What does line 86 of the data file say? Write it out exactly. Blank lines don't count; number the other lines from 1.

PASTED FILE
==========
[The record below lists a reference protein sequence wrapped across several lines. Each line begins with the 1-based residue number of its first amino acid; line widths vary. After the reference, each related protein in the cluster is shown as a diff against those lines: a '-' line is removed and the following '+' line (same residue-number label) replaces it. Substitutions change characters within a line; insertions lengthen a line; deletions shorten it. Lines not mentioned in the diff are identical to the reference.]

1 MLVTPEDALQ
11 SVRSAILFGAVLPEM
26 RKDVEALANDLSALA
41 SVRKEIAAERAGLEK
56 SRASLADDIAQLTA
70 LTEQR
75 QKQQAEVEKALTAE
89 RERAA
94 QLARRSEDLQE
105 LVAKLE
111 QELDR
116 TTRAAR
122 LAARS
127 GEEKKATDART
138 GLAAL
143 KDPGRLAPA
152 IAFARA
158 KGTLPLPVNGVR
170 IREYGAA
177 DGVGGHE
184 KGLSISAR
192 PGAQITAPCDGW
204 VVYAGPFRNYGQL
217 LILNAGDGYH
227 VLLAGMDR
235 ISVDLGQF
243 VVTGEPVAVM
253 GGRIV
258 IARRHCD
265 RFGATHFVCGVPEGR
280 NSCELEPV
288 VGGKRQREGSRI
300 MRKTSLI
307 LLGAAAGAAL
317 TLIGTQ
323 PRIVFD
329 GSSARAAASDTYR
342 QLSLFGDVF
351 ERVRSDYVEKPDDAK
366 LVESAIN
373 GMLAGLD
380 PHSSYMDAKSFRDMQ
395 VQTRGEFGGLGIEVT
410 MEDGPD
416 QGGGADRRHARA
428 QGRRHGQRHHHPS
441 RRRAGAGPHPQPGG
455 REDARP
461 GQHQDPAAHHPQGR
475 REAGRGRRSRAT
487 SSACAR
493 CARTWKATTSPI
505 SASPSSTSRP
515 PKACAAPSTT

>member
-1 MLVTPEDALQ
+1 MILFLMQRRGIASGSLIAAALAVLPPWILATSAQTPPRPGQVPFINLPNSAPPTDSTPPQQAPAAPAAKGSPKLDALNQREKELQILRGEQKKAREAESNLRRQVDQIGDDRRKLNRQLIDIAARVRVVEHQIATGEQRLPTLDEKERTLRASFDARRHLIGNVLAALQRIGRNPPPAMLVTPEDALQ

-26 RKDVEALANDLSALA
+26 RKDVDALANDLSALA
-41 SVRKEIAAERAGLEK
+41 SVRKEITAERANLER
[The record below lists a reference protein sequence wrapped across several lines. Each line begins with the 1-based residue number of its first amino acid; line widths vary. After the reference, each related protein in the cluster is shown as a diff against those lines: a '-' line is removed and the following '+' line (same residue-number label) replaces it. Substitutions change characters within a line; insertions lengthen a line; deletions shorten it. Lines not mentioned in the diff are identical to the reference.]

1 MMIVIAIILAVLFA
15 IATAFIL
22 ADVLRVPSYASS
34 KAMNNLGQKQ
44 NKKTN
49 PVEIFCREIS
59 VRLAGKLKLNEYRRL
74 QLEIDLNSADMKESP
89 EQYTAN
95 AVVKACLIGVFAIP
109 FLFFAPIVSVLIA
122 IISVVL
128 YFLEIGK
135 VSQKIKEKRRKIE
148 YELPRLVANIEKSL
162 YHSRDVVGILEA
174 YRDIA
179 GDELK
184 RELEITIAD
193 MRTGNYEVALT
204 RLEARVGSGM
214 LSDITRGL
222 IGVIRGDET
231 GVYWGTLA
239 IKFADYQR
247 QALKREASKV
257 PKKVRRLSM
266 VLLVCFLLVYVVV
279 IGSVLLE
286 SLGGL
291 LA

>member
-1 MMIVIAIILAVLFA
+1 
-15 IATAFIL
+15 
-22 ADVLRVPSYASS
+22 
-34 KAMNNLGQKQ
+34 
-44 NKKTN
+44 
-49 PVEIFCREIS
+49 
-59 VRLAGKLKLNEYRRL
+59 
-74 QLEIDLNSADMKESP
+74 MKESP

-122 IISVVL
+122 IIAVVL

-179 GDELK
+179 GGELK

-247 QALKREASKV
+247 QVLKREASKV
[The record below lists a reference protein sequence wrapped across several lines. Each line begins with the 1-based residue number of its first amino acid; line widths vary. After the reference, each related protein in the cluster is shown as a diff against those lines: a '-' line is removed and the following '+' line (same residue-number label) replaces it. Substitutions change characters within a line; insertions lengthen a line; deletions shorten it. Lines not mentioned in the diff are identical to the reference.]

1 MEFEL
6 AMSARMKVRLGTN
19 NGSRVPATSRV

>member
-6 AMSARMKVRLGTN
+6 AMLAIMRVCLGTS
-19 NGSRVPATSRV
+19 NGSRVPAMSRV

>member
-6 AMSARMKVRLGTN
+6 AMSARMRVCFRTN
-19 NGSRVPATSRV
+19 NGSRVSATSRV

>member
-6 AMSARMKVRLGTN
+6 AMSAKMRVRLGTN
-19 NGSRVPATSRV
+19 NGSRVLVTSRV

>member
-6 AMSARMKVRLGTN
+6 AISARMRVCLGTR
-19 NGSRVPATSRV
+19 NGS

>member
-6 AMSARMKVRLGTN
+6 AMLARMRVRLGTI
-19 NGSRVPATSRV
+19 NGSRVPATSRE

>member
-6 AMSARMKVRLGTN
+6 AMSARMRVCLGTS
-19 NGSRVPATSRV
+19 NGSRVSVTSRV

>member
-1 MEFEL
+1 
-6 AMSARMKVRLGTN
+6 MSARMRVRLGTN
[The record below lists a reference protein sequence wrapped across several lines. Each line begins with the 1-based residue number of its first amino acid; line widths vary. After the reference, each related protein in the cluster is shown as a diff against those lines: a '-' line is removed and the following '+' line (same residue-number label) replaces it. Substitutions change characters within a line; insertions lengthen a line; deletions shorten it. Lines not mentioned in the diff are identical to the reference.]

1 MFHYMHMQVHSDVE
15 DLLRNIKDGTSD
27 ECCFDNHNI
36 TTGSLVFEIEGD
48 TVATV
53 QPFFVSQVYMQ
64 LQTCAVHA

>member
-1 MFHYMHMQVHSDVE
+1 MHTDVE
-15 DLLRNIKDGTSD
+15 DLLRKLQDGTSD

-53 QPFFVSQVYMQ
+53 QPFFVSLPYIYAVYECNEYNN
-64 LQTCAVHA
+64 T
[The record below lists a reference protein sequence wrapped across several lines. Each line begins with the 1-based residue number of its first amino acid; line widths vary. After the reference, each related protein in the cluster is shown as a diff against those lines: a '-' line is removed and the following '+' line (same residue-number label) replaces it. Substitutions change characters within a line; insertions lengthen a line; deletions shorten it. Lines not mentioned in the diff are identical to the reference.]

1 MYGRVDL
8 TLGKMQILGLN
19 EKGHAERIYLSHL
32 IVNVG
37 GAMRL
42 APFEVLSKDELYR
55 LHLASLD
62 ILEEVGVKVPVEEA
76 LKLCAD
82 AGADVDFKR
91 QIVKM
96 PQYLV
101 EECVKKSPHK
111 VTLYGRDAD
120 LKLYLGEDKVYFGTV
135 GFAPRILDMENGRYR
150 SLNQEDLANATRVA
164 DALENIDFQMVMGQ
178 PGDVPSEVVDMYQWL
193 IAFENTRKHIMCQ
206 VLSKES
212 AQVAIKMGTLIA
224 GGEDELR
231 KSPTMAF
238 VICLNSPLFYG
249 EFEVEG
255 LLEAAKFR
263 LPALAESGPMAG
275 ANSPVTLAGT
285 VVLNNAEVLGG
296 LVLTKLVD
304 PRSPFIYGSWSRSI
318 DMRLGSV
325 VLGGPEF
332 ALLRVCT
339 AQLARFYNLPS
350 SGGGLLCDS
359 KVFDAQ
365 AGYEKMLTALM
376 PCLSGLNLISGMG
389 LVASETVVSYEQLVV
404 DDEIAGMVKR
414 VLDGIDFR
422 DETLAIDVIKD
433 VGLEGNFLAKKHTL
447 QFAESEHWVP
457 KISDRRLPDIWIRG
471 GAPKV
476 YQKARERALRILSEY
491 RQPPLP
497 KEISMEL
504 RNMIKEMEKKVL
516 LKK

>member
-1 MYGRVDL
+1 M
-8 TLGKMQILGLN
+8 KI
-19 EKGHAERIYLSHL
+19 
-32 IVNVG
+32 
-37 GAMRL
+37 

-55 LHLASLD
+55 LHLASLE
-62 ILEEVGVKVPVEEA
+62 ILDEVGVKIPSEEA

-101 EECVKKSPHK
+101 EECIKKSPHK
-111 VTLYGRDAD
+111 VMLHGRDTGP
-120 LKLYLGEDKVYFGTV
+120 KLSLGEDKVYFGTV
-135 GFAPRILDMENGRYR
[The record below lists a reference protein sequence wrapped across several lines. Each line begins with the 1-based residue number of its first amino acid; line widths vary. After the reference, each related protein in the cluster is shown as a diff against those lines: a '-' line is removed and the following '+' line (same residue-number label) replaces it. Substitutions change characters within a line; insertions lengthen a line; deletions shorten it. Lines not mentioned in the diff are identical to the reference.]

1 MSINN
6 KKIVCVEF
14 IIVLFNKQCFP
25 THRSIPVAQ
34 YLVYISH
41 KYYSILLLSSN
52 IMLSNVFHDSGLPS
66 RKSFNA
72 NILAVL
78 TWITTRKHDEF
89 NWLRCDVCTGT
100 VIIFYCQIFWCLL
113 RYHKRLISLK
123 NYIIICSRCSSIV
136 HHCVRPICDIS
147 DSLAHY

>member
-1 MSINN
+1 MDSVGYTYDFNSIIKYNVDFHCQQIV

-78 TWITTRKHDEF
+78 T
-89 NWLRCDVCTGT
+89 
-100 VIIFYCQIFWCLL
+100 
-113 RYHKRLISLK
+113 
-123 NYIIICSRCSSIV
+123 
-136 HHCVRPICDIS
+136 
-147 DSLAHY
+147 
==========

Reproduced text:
222 IGVIRGDET